Making it in Hollywood is a tough game. For every success story, there are a thousand failures. A vast majority of hopefuls understand the odds and still choose to go for it. But some have a tougher time dealing with the competition than others.
One such hopeful starlet was Millicent Lilian "Peg" Entwistle, who was born on February 5, 1908, and grew up in Wales and London. She and her family immigrated to the United States by the 1920s. Some time after her father was killed in a hit and run in New York, Peg's brothers migrated to California to seek their fortunes. But Peg had caught "the bug" and decided on a career as an actress.
The attractive platinum blonde quickly got roles in New York theater. She worked with several big names and rising stars, including Ethel Barrymore, and began to make her name as a stage actress. In fact, one of her performances may have inspired another young actress: “I want to be exactly like Peg Entwistle," Bette Davis reportedly said after witnessing Peg's performance in Henrik Ibsen's The Wild Duck.
At age 19, the blue-eyed hopeful married an older actor named Robert Keith. The marriage did not last long: Peg filed for divorce two years later, alleging cruelty as well as deception, since her husband had not told her he had previously been married and had a 6-year-old son. A few years after the divorce, Peg finally decided to go west. Like so many before and so many after, Peg hoped to be discovered and make it in the movies.
Once on the west coast, Peg landed a role in a play called The Mad Hopes alongside a young Humphrey Bogart. Peg was then cast in a movie called Thirteen Women, starring Myrna Loy and Irene Dunne. The movie was a hokey, B-grade melodrama with a strange plot: "A group of former school friends start getting horoscopes from a fortune teller who is working under an evil influence."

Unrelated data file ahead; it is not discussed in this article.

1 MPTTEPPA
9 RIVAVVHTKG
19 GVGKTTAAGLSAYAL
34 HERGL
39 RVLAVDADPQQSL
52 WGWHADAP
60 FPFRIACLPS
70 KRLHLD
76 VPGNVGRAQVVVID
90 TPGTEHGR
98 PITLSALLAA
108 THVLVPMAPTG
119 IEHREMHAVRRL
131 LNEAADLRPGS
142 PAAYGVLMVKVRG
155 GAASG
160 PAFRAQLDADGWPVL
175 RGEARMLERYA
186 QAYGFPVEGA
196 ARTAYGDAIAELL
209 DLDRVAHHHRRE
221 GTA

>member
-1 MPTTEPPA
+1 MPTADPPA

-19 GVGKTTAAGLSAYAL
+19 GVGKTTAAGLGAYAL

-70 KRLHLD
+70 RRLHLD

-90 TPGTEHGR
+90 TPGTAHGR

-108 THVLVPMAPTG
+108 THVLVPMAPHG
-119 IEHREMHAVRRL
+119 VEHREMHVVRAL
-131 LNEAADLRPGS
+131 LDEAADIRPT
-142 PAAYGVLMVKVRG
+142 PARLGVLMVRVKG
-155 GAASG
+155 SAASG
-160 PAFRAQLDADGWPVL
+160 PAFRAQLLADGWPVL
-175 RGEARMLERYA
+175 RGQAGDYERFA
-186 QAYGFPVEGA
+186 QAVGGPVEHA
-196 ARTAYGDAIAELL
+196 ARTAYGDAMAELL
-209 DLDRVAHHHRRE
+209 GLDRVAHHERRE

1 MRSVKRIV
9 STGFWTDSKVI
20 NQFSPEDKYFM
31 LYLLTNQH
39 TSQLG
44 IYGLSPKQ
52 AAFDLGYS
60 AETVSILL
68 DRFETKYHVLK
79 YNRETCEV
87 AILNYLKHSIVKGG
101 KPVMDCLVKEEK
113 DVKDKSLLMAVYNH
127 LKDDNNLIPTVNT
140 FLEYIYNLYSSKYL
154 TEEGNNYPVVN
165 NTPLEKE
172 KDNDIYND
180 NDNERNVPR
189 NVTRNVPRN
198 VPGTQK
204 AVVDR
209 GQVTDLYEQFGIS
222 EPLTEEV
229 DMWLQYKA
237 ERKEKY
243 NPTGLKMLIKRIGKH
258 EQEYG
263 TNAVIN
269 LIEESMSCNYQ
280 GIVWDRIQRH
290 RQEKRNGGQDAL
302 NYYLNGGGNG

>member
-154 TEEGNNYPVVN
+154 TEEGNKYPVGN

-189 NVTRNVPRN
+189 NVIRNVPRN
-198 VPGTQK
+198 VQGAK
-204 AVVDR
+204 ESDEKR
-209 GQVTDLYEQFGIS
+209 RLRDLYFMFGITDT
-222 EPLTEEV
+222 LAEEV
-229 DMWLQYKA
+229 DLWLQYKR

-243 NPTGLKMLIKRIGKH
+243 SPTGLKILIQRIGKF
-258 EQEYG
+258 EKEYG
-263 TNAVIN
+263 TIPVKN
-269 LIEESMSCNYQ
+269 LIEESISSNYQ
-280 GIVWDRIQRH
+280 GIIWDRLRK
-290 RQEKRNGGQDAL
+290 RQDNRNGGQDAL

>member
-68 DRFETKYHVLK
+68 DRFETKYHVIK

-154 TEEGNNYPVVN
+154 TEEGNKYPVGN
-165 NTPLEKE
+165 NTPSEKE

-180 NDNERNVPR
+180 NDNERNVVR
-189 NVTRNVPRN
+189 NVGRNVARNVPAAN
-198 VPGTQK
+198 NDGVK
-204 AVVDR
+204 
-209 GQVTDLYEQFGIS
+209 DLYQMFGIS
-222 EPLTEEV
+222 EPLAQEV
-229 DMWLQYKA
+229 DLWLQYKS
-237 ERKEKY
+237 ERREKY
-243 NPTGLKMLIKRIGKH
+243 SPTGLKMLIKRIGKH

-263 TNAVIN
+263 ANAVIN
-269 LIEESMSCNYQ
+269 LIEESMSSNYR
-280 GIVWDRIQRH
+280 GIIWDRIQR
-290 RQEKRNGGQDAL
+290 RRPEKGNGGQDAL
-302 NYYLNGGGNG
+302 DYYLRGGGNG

Peg was extremely hopeful about her big screen performance. But when Thirteen Women came out, the critics wrote savage reviews. Worse yet, most of Peg's performance wound up on the cutting room floor. Interestingly, although Peg had only a minor role in the movie, she did receive some good reviews for her own performance. But she never saw them.
After Thirteen Women had wrapped, Peg was unable to find other film work. She confided to her family that she was sad and upset about the lack of recognition she was getting from the studios. She was out of work, depressed, friendless and broke, without even the money to go back to New York and leave Hollywood behind. Instead, she used Hollywood to take her own life.
On September 16, 1932, Peg wrote her suicide note:
"I am afraid I am a coward. I am sorry for everything. If I had done this a long time ago it would have saved a lot of pain."
She put the note in her purse and told her family she was going to meet some friends at a local drugstore. Instead, Peg climbed up the craggy trail of Mount Lee until she reached the legendary "Hollywoodland" sign. (The "Hollywoodland" sign was changed to just "Hollywood" several years later, when "land" was taken off in 1949.) Peg used a workman's stepladder to climb the 50 feet to the letter H—and leapt to her death.
As with any suicide, questions remain, even to this day. Since her film wasn't scheduled to come out until the next month, one wonders why Peg chose this date to end it all. Yes, she may have endured an inordinately tough life, but any actor with a film in the can is usually a hopeful person. And how did that workman's ladder get there? Did it happen to just be there? (Peg, an average-sized woman, wouldn't have been able to carry it up the long, steep trail herself.) If the ladder hadn't been there, would she have reconsidered?
Peg's body was found on September 18 by a hiker. The actress had died from multiple fractures of the pelvis, and may actually have suffered for a fairly long time in agonizing pain before passing away (her death is listed as September 16, but that can’t be confirmed). She was only 24 at the time of her death.
If Peg had held off for just a couple of days, the future might have been much different. One day before her suicide, the Beverly Hills Playhouse had mailed Peg a letter offering her a part in a play; it arrived the day after her death. The part they offered Peg was a woman who commits suicide in the final act.